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News & Views


Curry night raises funds for the Peace Hospice


A woman from Watford recently teamed up with her local Indian restaurant to hold a charity curry night in aid of the Peace Hospice, which is currently struggling financially. It was only after attending a fundraiser for the charity that Linsey Gibson came to understand how much the Peace Hospice did to support the local com- munity. On hearing about the charity’s financial woes, she decided to do some- thing to help.


She said: “I had never encountered anyone who had been to a hospice - I didn’t really know what they did. At the moment there are beds that they can’t afford to run… That pulled at my heart a little bit.”


The curry evening she organized at Saffron Indian Restaurant in May this year gave guests the opportunity to enjoy a top-notch curry as well as be in the running for a number of prizes


donated by local businesses, includ- ing tickets to the Harry Potter Studios. Proceeds for the night will be donated to Watford hospice as well as help to fund Ms Gibson to trek across the Himalayas, after which she will help to redecorate a hospice in Delhi.


She added: “I can’t believe that people I have never met have been helping me make money for charity. It is amazing.”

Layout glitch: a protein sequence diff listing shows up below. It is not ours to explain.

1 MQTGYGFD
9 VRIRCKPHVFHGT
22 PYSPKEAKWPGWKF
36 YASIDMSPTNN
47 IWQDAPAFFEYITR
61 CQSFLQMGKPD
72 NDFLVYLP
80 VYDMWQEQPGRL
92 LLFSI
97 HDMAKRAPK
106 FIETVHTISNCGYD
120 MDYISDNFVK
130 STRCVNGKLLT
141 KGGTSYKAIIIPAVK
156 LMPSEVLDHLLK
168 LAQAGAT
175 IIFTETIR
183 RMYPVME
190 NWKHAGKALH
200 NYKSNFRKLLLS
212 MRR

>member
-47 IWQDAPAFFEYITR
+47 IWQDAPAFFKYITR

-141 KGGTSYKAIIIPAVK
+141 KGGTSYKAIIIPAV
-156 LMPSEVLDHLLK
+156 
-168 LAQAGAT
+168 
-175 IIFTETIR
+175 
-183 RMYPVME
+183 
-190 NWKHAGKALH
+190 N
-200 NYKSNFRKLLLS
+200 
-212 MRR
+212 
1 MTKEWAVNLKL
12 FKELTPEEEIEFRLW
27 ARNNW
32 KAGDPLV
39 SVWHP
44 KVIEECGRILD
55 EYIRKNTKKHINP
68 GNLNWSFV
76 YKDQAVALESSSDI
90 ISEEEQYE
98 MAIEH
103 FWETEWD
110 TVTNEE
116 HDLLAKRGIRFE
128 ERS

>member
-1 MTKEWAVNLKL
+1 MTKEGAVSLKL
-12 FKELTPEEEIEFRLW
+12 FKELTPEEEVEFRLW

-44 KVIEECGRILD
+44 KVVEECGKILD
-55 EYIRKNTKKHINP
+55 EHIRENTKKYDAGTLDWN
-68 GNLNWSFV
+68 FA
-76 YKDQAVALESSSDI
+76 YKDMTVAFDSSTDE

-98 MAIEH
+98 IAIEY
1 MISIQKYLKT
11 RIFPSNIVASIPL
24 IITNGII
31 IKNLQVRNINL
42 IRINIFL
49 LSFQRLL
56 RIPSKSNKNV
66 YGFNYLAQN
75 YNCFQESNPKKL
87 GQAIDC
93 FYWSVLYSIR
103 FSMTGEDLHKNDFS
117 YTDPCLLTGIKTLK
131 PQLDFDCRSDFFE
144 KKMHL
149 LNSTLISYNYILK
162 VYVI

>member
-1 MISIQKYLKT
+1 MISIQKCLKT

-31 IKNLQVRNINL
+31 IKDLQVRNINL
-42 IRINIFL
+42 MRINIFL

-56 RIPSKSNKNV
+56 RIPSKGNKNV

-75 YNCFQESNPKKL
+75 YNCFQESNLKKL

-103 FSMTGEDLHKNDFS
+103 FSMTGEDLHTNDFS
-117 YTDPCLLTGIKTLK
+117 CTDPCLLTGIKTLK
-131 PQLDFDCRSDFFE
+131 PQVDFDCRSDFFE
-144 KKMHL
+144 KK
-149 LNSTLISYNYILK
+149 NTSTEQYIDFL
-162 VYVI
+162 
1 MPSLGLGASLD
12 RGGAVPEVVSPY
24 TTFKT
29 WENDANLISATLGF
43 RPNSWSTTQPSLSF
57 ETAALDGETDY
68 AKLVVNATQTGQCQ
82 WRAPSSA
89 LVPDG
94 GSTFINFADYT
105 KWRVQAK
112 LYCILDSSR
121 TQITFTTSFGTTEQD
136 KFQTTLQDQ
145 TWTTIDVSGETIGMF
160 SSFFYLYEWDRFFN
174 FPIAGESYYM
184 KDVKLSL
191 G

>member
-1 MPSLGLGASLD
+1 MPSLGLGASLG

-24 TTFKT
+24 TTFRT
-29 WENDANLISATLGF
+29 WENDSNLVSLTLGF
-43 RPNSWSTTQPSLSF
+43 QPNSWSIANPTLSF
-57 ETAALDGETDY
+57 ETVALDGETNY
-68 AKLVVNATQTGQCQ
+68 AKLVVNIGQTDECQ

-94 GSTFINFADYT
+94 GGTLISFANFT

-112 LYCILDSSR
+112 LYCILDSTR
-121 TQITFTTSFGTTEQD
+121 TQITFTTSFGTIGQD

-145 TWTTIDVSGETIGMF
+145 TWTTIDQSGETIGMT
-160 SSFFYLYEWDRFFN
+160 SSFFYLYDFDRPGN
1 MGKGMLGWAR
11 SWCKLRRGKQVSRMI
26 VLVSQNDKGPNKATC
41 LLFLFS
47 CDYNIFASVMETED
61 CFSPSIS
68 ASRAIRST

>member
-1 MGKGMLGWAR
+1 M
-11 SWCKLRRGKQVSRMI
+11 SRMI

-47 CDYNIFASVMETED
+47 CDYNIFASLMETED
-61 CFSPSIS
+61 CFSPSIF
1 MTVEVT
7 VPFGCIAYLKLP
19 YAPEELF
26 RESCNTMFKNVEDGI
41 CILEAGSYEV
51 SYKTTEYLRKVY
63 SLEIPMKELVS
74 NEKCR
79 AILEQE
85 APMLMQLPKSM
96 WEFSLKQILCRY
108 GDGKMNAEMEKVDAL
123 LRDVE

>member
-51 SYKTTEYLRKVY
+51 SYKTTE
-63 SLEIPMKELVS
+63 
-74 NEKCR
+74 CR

Athletes village puts sustainability on the menu


The 2012 Olympics were the most sustainable Games yet, and this was true in the Athletes village food court as much as anywhere. The milk was organic, the coffee free-trade and eggs free-range. The chicken carried Britain’s ‘Freedom Food’ label, certified by the Royal Society for the Prevention of Cruelty to Animals as meeting its strict animal welfare standards.


Recycling and compost bins were everywhere to be seen and, where possible, local farmers grew the pro- duce used. The fish and chips on the menu were from sustainable local stocks


The task of feeding hungry Athletes was an Olympian one, with around 65,000 meals a day being served at the peak. The aim of chief Olympic caterer, Jan Matthews, and her crew of chefs from around the world was to showcase British food, sustainable food and food that reflects the trend for better animal welfare, because as she put it, ”better animal welfare in many cases actually does mean better meat at the end of the day.”


Within the food hall was a special halal food station - which provides food slaughtered and prepared accord- ing to Islamic law - and where dishes also included curried spinach and aubergines, baba ganoush and fava beans. Other stations served European, Asian and Mediterranean specialities.


Matthews made the daily menus at the village available to national Olympic committees ahead of time, so coaches could plan down to the calorie what each athlete should eat and when, depending on training and competing schedules. For athletes without team nutritionists, experts at a ‘nutrition kiosk’ just inside the dining room entrance were able to offer advice.


Spice Business Magazine


7


Sept/Oct 2012


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